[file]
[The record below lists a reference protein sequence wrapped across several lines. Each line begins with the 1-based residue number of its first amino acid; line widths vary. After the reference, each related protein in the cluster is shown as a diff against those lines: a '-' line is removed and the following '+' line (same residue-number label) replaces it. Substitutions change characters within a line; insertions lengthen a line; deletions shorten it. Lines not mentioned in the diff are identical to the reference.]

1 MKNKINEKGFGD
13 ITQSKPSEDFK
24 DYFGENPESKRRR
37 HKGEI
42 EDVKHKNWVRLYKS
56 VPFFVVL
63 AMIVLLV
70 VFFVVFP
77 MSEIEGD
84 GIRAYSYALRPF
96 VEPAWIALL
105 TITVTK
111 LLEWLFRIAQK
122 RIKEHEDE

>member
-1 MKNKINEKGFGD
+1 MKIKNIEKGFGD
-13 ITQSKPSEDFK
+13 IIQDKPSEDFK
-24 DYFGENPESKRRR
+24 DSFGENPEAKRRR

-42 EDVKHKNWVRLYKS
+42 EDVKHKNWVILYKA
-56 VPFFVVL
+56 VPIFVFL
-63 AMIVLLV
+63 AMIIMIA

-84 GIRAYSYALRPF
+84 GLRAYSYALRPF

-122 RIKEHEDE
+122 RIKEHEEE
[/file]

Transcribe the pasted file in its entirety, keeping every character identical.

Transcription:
[The record below lists a reference protein sequence wrapped across several lines. Each line begins with the 1-based residue number of its first amino acid; line widths vary. After the reference, each related protein in the cluster is shown as a diff against those lines: a '-' line is removed and the following '+' line (same residue-number label) replaces it. Substitutions change characters within a line; insertions lengthen a line; deletions shorten it. Lines not mentioned in the diff are identical to the reference.]

1 MKNKINEKGFGD
13 ITQSKPSEDFK
24 DYFGENPESKRRR
37 HKGEI
42 EDVKHKNWVRLYKS
56 VPFFVVL
63 AMIVLLV
70 VFFVVFP
77 MSEIEGD
84 GIRAYSYALRPF
96 VEPAWIALL
105 TITVTK
111 LLEWLFRIAQK
122 RIKEHEDE

>member
-1 MKNKINEKGFGD
+1 MKIKNIEKGFGD
-13 ITQSKPSEDFK
+13 IIQDKPSEDFK
-24 DYFGENPESKRRR
+24 DSFGENPEAKRRR

-42 EDVKHKNWVRLYKS
+42 EDVKHKNWVILYKA
-56 VPFFVVL
+56 VPIFVFL
-63 AMIVLLV
+63 AMIIMIA

-84 GIRAYSYALRPF
+84 GLRAYSYALRPF

-122 RIKEHEDE
+122 RIKEHEEE